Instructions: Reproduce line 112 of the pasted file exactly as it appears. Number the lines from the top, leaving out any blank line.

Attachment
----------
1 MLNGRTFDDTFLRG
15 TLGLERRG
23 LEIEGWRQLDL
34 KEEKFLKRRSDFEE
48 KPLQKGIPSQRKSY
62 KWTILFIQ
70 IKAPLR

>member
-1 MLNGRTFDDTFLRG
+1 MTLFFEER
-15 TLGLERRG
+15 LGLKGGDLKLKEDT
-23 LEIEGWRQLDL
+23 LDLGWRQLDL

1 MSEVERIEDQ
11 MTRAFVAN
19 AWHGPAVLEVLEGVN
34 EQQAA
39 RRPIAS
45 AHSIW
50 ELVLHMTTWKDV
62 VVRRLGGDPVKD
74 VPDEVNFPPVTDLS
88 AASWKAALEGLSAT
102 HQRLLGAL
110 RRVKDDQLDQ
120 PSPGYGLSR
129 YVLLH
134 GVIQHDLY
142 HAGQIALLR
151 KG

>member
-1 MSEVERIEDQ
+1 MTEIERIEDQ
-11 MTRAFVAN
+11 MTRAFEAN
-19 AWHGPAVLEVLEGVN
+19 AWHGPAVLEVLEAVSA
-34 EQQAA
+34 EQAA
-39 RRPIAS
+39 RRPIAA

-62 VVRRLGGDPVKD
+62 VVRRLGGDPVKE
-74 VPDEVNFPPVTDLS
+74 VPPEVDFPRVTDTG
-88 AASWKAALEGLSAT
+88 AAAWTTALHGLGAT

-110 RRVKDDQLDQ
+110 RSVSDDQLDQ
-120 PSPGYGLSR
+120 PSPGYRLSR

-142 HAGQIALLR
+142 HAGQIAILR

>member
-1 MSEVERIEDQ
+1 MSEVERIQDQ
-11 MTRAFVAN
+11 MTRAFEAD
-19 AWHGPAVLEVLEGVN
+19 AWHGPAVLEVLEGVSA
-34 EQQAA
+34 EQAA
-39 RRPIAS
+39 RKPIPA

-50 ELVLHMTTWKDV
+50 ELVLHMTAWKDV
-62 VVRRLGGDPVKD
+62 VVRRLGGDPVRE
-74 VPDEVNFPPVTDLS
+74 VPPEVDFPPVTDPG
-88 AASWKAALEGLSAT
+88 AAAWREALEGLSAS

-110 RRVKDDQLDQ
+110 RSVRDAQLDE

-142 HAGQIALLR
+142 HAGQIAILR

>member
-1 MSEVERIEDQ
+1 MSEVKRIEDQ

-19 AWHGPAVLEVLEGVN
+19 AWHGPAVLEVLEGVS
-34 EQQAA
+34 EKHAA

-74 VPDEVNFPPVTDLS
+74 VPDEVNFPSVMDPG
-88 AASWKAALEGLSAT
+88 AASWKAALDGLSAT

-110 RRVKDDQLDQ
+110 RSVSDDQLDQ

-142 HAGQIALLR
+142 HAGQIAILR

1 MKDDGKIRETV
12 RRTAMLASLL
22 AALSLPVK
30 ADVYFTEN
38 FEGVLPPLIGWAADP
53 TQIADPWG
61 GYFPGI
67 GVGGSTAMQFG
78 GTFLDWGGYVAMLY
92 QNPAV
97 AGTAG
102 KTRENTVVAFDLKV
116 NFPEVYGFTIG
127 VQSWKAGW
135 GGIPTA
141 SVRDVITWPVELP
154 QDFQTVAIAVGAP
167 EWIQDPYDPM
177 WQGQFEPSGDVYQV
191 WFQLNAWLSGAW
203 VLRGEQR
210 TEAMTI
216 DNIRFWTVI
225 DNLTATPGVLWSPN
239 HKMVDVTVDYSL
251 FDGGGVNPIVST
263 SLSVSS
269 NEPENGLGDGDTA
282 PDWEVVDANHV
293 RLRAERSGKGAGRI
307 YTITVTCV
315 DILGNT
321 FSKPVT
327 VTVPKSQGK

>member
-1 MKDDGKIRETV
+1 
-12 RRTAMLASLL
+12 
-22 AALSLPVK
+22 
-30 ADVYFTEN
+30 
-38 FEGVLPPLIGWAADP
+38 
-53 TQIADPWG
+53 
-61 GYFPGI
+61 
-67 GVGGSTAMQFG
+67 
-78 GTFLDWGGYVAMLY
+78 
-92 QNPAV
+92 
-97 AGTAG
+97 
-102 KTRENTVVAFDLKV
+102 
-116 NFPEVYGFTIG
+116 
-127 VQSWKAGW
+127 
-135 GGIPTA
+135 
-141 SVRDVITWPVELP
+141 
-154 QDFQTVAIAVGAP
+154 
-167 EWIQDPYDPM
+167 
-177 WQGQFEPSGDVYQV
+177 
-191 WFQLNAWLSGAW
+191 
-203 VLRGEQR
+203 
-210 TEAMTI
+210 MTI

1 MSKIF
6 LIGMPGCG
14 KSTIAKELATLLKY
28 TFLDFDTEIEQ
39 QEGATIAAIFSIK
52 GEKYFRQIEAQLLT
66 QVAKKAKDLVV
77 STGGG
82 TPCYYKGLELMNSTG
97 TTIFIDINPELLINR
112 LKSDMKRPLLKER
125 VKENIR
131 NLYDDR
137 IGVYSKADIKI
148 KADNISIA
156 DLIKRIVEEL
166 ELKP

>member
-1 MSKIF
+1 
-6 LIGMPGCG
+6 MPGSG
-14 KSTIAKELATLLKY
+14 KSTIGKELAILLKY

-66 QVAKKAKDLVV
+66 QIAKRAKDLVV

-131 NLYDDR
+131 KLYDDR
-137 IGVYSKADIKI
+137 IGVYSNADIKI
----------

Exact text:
191 WFQLNAWLSGAW